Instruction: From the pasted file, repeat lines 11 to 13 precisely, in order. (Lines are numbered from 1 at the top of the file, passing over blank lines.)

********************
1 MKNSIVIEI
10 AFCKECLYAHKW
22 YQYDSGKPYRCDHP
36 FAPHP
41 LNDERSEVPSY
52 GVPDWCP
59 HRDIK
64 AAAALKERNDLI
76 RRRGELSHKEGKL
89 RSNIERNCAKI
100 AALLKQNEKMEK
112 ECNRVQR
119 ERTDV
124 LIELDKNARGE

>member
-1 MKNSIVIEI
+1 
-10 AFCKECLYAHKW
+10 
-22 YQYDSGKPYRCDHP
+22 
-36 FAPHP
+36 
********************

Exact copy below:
100 AALLKQNEKMEK
112 ECNRVQR
119 ERTDV